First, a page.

Happy Birthday to the Corrections Corporation of America? Thirty Years of Banking on Bondage Leaves Little to Celebrate


Corrections Corporation of America
Corrections Corporation of America (Photo credit: Wikipedia)
By Carl Takei, ACLU National Prison Project

Thirty years ago yesterday, two retired military officers and a former prison administrator founded the Corrections Corporation of America (CCA), the first for-profit prison company in modern America. Today, CCA is the nation’s largest owner and operator of for-profit prisons, with annual revenues topping $1.7 billion. On an average day, the company incarcerates 81,384 people – more than the states of New York and New Jersey combined.

CCA essentially admits that their current profitability depends on high rates of incarceration.  In their 2011 10-K report, filed publicly with the Securities and Exchange Commission, CCA stated:

“The demand for our facilities and services could be adversely affected by the relaxation of enforcement efforts, leniency in conviction or parole standards and sentencing practices or through the decriminalization of certain activities that are currently proscribed by criminal laws.”

Specifically, “any changes with respect to drugs and controlled substances or illegal immigration” could “potentially reduc[e] demand for correctional facilities,” as would “mak[ing] more inmates eligible for early release based on good behavior,” the adoption of “sentencing alternatives [that]…could put some offenders on probation,” or “reductions in crime rates.”

As detailed in a 2011 ACLU report, massive increases in overall incarceration rates from the 1970s onward created a fertile environment for the growth of for-profit imprisonment. From 1970 to 2005, the U.S. prison population increased by approximately 700% – far outpacing crime rates and the growth of the general population. Today, more Americans are deprived of their liberty than ever before – unfairly and unnecessarily, with little benefit to public safety. Many of them are in private prisons: the latest figures from the federal Bureau of Justice Statistics show that for-profit companies presently control about 18% of federal prisoners and 6.7% of all state prisoners, and the most recent federal survey of correctional facilities revealed that private prisons accounted for nearly all of the new prisons built between 2000 and 2005.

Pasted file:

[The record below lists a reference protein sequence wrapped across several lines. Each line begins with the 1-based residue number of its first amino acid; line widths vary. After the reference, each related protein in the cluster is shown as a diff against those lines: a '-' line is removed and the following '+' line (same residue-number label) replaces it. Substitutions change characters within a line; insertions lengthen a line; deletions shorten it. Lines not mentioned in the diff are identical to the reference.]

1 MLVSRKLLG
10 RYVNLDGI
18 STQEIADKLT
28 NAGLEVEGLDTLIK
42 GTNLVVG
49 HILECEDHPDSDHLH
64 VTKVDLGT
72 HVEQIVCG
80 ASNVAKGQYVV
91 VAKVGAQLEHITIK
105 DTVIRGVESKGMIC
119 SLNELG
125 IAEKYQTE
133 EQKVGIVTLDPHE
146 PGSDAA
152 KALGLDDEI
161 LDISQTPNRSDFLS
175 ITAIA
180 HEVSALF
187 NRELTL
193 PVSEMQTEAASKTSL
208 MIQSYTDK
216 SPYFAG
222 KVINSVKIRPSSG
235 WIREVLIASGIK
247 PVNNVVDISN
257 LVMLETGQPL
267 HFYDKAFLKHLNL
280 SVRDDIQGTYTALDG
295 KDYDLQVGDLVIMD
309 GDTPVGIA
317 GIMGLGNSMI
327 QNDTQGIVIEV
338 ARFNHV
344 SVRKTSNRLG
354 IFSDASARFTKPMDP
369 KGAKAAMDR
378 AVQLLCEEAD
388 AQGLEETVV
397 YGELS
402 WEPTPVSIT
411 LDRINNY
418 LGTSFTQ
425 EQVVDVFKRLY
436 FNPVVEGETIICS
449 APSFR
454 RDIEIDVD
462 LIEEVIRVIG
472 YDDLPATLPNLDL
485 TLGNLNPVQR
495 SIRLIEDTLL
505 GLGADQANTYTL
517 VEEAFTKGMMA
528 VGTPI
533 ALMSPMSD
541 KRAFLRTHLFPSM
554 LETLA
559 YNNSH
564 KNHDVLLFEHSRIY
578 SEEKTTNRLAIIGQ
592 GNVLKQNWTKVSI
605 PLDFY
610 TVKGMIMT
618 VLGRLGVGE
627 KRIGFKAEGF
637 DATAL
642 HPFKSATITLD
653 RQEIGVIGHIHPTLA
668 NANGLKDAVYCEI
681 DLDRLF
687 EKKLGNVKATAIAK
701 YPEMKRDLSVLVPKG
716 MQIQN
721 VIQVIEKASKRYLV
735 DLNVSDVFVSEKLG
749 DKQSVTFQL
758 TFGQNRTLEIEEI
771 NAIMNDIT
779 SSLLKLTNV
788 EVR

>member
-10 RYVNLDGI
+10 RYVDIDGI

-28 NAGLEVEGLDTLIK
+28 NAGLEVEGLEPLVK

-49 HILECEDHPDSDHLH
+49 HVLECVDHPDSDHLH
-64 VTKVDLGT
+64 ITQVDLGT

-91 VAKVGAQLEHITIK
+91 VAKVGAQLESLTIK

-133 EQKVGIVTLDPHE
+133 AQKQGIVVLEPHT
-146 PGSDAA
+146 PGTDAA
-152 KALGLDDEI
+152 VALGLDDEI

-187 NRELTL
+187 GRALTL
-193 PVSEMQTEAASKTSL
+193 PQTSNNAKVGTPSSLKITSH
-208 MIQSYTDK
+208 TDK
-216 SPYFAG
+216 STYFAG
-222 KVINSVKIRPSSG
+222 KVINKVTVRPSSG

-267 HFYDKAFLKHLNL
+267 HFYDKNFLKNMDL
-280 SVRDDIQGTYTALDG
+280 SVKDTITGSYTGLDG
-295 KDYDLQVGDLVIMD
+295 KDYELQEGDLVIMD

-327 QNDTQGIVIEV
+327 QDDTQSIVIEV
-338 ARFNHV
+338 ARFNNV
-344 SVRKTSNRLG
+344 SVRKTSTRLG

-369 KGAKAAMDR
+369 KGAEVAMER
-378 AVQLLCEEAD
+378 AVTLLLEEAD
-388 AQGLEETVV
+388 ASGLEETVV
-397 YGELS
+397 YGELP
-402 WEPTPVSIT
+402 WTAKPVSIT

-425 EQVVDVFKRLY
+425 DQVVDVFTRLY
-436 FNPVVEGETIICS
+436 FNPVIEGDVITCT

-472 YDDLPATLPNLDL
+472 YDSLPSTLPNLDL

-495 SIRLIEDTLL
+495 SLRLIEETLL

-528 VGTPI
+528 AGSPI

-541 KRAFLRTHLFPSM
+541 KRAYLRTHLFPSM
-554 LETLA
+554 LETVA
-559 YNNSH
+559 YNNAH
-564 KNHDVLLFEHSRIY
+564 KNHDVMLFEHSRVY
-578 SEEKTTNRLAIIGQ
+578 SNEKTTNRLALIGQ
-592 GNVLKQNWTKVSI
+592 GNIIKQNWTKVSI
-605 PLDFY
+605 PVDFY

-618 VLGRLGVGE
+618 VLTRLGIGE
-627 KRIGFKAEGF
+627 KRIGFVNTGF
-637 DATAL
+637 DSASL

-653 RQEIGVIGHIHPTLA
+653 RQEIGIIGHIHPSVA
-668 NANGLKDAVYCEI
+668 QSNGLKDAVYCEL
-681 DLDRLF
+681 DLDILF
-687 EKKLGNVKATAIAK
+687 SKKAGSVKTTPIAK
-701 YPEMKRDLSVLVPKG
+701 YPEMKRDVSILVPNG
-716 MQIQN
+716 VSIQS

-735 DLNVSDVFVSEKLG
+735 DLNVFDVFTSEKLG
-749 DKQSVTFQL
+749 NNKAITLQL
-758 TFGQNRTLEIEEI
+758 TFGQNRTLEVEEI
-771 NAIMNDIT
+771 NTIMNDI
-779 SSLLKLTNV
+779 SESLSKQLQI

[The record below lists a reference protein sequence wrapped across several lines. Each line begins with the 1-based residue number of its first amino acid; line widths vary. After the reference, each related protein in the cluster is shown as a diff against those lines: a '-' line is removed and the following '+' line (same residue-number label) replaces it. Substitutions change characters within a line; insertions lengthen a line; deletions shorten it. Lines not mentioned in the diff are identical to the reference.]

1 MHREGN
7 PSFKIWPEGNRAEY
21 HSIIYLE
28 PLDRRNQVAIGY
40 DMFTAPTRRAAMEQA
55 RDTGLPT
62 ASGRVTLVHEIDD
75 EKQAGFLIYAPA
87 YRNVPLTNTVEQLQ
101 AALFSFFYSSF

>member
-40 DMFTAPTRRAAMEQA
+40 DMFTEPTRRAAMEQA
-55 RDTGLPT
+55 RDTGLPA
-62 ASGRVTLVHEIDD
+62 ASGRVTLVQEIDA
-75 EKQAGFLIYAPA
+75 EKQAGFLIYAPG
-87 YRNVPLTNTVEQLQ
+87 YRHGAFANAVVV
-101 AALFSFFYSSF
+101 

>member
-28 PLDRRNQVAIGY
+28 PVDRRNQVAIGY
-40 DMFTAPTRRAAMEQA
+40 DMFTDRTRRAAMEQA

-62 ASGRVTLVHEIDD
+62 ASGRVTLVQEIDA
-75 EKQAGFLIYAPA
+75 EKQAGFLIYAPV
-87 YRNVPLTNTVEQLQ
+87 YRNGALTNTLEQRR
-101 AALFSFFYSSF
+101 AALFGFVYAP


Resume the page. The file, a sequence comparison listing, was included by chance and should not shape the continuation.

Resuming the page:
Continue Reading @ ACLU Blog

 

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4 thoughts on “Happy Birthday to the Corrections Corporation of America? Thirty Years of Banking on Bondage Leaves Little to Celebrate

  1. I have such an issue with this whole concept, and this company in particular. The very definition of the term Criminal Justice negates the concept of private profit. We are a nation built (allegedly) on a social contract. Criminals who violate that contract don’t merely harm their individual victims, but rather – and moreover – harm the state. Justice is not revenge. Justice is the job of the state in exacting retribution for that harm. Dockets read, “The state of ________ vs. John Doe,”

    On numerous occasions I have written that Civics teaches us that the primary duty of government in Criminal Justice is to try at all costs to keep individuals out of prison. Without those safeguards, we might as well be living under Stalin.

    Like

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